Often described (and with initials in capital letters too!) as The World’s Smallest Public Railway, the RH&DR was from the start conceived and built in the first third of the twentieth century as a miniature version of its bigger siblings, running on 15-inch gauge, with engines and rolling stock roughly one-third the size we’d expect to encounter.

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Irrepressible transformations

Titania and Oberon from Richard Dadd’s The Fairy Feller’s Master-Stroke

Long Ago and Far Away:
eight traditional fairy tales
Foreword by Marina Warner;
translated by Nigel Bryant, David Carter and Ann Lawson Lucas
Hesperus Press 2012

We’re so used to canonic versions of fairy tales that it’s easy to forget (if we ever knew) that fairy tales come in all shapes and sizes, and have always done so. Those canonic versions are different for each one of us — they may have first appeared in translation from the Brothers Grimm; we may have been introduced to the bowdlerised retellings published by Andrew Lang between 1889 and 1913; or Disney’s animated films may have been our first encounter with them — but whatever the source these usually serve as our personal ur-texts.

So it is nearly always disconcerting to come across variations of our ur-texts, versions which may be so unfamiliar as to make us doubt they belong to the same family. Marina Warner introduces nine selections for this slim volume, giving us such standard fare as ‘Sleeping Beauty’, ‘Cinderella’, ‘Snow White’ and ‘Little Red Riding Hood’ — but in early literary forms that may puzzle and confuse.

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A pocket full of Rye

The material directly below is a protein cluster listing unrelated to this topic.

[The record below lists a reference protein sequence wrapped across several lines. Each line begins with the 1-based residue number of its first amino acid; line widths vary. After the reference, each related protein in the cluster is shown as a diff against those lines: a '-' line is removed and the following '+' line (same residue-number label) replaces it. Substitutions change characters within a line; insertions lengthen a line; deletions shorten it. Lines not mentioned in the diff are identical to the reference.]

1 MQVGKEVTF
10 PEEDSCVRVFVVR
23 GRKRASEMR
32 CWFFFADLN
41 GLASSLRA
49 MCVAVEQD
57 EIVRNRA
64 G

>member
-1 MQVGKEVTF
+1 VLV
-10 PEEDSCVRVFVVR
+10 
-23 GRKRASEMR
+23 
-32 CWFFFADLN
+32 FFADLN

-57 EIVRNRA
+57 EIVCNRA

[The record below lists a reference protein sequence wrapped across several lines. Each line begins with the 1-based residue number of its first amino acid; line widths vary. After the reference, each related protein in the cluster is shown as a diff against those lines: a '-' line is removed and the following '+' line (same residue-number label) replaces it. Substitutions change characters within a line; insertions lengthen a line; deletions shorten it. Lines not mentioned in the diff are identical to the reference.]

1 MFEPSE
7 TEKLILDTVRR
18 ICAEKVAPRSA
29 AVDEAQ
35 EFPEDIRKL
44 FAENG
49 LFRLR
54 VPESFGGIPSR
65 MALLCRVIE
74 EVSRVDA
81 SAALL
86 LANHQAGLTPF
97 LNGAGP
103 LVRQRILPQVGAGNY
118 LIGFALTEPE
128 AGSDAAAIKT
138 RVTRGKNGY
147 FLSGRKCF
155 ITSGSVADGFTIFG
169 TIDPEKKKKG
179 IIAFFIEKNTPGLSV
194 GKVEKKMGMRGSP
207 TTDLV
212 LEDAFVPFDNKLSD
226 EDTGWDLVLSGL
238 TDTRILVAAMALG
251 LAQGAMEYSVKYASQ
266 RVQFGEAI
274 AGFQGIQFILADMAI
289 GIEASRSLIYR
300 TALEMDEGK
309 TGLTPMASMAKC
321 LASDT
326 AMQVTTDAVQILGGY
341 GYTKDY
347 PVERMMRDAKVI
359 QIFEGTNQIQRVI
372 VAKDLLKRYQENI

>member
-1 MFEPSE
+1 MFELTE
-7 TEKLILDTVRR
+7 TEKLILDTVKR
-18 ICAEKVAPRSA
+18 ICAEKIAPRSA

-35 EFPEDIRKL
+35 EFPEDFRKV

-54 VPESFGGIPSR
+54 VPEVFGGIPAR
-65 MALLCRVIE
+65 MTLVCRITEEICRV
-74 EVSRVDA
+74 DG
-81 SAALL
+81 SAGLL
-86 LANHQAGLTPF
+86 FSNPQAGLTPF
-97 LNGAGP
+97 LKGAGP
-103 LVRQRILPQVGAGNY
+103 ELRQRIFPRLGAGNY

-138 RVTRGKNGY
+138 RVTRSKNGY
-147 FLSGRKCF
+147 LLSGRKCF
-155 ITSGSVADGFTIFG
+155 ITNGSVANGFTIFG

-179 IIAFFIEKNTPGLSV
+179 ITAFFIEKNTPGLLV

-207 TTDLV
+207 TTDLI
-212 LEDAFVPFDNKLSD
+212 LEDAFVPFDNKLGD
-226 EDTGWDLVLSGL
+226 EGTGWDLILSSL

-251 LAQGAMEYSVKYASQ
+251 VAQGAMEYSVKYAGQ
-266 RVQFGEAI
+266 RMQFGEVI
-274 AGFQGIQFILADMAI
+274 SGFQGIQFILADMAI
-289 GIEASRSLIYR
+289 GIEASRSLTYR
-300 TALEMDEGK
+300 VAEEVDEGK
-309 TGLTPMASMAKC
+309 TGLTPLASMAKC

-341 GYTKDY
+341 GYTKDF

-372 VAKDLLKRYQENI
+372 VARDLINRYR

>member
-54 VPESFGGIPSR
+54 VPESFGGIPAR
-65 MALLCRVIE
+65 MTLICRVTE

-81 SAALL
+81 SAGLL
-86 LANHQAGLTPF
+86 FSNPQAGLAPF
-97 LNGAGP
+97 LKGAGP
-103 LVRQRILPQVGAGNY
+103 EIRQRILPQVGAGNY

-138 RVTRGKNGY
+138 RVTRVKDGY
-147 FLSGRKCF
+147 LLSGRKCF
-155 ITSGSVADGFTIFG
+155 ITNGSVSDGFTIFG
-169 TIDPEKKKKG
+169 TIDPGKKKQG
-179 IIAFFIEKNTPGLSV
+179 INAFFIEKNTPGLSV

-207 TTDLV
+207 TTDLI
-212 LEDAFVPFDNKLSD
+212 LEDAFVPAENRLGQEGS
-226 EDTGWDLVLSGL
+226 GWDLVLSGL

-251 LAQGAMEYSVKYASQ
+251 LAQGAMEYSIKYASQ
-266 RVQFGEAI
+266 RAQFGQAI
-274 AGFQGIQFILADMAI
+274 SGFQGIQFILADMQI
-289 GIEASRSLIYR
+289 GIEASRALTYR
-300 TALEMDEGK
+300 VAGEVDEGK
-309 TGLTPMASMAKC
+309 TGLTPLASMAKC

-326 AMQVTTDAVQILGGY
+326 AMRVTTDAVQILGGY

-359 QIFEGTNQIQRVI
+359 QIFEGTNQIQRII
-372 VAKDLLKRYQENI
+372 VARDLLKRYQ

Church Square, Rye (1952) Credit: https://www.antiquemapsandprints.com/ekmps/shops/richben90/images/sussex-1952-rye.-church-square.-old-vintage-print.-190581-p.jpg

We’ve been holidaying in East Sussex, near the historic town of Rye, seeing sites, such as gardens and buildings, and sights, such as the sea and countryside. Amongst them all is beautiful Rye itself.

Rye is also a veritable literary mecca. Natives and residents have included playwright (and sometime Shakespeare collaborator) John Fletcher, Henry James (who completed The Spoils of Poynton near Rye, and then wrote his remaining novels in Lamb House, Rye), E F Benson (author of the ‘Mapp and Lucia’ novels), and Conrad Aiken (poet and author), not forgetting Joan Aiken, his now more famous daughter, born here ninety-four years ago on 4th September 1924.

Aiken celebrated her birthplace in her fiction, sometimes obscurely. For example, the short stories in The Monkey’s Wedding feature towns called, variously, Rohun, Rune or Ryme. The Wolves Chronicle entitled Midwinter Nightingale, first published the year before her death, was partly set in marshland reminiscent of Romney Marsh, the coastal area between Winchelsea and Dungeness, and accessible from Rye. And, of course, The Haunting of Lamb House, her supernatural novel from 1991, is specifically set in Rye.

Forgive me but please be indulgent, for I shall in due course be posting a little bit more about this part of East Sussex and its literary links; for now it seems a good time to celebrate the genius of Joan Aiken and draw attention to her Sussex birthplace.


References
Joan Aiken: The Haunting of Lamb House. Jonathan Cape, 1991
~ Midwinter Nightingale. Red Fox, 2005 (2003)
~ The Monkey’s Wedding. Small Beer Press, 2011
Dorothy Eagle and Hillary Carell (eds): The Oxford Literary Guide to the British Isles. OUP, 1977
Henry James: The Spoils of Poynton. Penguin Classics 1987 (1897)

Rye’s literary links
https://www.ryemuseum.co.uk/literary-rye/
https://www.ryemuseum.co.uk/moe-local-writers/
https://jessicanorrie.wordpress.com/tag/rye/
http://www.joanaiken.com/pages/timeline_02.html

A heart-warming tale with a twist

First snowfall: Pembrokeshire road

Joan Aiken The Shadow Guests Red Fox 1992

Joan Aiken was one of those children’s fantasy writers who made the task of reading her books not a task at all, just a pleasure to slip between the sheets and lose yourself in the narrative. Her command of story and speech seems so effortless yet true to life.

The Shadow Guests opens in a 20th-century airport, Heathrow, with a youngster waiting to be collected by a relative, an opening so unlike many Aiken novels as to feel incongruous. There is a mystery surrounding Cosmo’s family back in Australia, a mystery which gradually unfolds itself but which sets up an atmosphere of uncertainty and anxiety which maintains itself right through to the end.